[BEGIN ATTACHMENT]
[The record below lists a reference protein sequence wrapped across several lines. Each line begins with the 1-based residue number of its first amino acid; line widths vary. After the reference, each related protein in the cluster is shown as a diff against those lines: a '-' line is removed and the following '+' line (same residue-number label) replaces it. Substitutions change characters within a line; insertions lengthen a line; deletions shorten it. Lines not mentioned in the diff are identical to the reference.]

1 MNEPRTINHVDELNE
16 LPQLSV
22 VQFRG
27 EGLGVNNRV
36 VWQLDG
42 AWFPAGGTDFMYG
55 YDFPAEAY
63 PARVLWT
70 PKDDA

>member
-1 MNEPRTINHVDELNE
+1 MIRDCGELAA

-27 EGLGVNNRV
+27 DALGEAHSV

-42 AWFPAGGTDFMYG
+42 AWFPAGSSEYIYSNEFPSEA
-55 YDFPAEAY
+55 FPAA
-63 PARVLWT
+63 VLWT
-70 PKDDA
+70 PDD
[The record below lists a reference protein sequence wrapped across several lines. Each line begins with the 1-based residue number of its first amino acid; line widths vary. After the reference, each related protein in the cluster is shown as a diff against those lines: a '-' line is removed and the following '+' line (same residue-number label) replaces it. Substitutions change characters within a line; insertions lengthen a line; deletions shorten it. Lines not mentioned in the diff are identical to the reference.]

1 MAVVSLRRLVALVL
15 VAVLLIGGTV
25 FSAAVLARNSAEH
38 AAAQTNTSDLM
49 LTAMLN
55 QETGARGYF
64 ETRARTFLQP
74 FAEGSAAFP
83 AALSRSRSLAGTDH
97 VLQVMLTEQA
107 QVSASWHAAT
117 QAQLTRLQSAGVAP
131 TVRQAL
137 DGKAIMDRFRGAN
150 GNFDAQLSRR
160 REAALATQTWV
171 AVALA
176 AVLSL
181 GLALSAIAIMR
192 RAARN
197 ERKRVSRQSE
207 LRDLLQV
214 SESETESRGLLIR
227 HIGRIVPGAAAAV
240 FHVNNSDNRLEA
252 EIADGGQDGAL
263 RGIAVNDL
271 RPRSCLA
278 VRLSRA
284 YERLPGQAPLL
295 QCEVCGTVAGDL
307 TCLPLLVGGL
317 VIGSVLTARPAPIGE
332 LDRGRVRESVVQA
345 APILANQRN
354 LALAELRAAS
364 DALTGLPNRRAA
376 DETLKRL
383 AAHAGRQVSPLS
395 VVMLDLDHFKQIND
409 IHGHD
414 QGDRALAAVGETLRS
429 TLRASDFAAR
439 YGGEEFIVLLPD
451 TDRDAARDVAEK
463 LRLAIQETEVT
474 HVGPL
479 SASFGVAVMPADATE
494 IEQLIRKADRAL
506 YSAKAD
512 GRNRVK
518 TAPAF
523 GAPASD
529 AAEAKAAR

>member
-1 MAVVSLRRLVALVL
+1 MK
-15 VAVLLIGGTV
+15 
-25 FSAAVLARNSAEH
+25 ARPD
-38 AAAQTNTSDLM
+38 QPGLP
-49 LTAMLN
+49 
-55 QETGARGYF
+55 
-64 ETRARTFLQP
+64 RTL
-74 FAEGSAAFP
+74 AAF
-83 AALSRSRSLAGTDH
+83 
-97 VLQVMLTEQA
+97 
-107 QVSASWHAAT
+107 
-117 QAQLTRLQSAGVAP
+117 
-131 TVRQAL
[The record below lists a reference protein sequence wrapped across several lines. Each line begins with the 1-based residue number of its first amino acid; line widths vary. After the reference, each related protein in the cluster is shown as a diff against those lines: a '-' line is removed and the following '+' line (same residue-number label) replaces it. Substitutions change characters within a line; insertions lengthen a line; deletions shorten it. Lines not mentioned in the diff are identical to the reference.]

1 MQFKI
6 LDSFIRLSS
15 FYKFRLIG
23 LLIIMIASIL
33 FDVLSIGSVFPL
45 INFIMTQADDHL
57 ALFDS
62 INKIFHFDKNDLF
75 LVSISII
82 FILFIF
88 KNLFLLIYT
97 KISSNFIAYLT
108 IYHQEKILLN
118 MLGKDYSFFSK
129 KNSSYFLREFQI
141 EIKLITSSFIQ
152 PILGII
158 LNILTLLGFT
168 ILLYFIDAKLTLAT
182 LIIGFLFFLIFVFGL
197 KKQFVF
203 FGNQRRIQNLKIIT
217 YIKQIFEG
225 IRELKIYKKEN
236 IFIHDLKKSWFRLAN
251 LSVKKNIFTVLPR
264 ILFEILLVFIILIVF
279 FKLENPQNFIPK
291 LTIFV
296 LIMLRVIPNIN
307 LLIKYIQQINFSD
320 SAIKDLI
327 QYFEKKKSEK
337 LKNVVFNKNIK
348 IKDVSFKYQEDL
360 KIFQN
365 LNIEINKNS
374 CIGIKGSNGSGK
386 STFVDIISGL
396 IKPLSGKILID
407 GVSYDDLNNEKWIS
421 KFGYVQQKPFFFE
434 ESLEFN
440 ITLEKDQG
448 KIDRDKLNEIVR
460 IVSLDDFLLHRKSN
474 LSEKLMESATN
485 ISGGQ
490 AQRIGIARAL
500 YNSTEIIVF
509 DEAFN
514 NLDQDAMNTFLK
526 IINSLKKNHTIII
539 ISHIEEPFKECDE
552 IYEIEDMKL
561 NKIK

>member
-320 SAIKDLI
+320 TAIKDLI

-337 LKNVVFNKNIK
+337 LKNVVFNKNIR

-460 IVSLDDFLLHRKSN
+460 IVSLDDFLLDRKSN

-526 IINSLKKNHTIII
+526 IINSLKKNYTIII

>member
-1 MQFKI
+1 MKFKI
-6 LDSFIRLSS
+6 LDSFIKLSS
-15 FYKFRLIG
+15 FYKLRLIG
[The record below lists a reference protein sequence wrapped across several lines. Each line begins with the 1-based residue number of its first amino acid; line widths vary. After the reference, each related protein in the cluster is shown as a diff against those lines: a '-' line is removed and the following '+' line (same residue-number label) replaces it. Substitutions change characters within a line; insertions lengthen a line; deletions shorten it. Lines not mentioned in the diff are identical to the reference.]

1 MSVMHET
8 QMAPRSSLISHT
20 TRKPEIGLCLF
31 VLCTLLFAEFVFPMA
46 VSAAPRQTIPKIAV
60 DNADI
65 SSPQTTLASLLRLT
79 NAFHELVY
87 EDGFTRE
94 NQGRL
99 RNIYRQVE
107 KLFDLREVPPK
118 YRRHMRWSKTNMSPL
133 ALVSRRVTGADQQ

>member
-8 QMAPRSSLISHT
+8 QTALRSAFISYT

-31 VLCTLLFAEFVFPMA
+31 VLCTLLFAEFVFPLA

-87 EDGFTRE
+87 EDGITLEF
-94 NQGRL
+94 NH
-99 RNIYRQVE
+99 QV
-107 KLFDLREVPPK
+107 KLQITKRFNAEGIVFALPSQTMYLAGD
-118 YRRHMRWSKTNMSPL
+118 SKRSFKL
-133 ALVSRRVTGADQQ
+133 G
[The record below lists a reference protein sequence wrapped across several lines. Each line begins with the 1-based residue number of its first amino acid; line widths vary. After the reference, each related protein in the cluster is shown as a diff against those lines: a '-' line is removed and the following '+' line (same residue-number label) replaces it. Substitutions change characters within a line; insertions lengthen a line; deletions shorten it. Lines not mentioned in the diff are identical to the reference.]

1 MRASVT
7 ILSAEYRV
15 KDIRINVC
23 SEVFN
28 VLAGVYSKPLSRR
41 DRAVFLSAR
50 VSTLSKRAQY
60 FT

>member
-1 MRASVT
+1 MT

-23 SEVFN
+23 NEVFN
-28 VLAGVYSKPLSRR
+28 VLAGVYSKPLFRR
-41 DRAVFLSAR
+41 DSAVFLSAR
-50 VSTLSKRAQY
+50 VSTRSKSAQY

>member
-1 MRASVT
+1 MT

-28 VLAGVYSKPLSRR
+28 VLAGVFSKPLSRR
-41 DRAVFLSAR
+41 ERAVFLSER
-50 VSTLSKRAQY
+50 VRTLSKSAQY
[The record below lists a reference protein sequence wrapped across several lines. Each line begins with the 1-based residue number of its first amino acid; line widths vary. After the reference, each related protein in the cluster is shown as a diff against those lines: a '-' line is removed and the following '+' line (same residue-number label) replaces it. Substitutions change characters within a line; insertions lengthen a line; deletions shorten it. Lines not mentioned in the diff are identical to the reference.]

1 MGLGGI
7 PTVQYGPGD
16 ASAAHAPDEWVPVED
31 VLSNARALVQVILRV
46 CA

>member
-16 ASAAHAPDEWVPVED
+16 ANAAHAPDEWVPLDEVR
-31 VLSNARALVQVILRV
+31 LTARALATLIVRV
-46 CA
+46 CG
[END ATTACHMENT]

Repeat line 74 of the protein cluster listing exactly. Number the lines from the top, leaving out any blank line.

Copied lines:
506 YSAKAD